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Formula scare: Bacteria first found at Australian plant

Fonterra chief executive Theo Spierings. Photo / Chris Gorman
Fonterra chief executive Theo Spierings. Photo / Chris Gorman

Fonterra boss Theo Spierings has revealed that testing at a Fonterra Australian plant confirmed the presence of clostridium bacteria in semi-finished product which was later blended to make the infant formula Karicare in Auckland.

"We only found it [clostridium] in semi-finished products," said Mr Spierings. He said Fonterra's Darnum Park operation extended the testing time and then raised the flag immediately its scientists confirmed the particular clostridium strain was botulinum.

But it has not been clear until now that it was Fonterra's Darnum Park operation which made the bulk infant formula base product for Nutricia, which makes Karicare in Mt Wellington.

The base product is sent to Nutricia in 25kg bags for refinement and canning. Mr Spierings noted that testing by Nutricia owner, Danone, did not pick up any problems.

Mr Spierings is promising an indepth investigation into how the contamination occurred and the entire sequence of events including the decisions made at its Australian plant.

Fonterra's food safety officials had already started the investigation.

"It's horrible these things happen," he said.

"There is a lot of anxiety around it. It depends on how the recall is managed and how we get to a stable position.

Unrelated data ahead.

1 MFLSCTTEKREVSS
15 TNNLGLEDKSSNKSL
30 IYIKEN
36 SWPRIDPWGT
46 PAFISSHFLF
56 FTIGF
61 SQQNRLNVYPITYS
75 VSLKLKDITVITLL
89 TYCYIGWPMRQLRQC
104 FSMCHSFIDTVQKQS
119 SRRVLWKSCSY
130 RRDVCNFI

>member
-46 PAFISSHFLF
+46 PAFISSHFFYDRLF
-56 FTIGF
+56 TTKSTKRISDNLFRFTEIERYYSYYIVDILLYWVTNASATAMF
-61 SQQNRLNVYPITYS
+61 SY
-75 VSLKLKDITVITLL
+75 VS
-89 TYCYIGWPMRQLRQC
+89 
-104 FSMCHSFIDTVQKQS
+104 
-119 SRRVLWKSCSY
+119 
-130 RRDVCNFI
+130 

"I have a feeling we will land in a good space ... our key customers are confirming in writing they are very pleased with the way we did it. They are all making statements."

But Fonterra's first priority was to stabilise the situation.

Yesterday Spierings personally apologised to a leading Chinese minister in charge of food safety in Beijing. He would also explain that he understood the anxiety in Beijing about the food safety problem and the facts of the situation.

He is also expected to personally apologise to the New Zealand public when he returns home, possibly as early as today.

"I still do believe we will manage our reputation back to where it should be."

Six of the eight Fonterra customers who had bought the affected whey protein product were fine and no food safety issues had been reported.

He said that a full report had been presented to Chinese authorities through the embassy.

- NZ Herald

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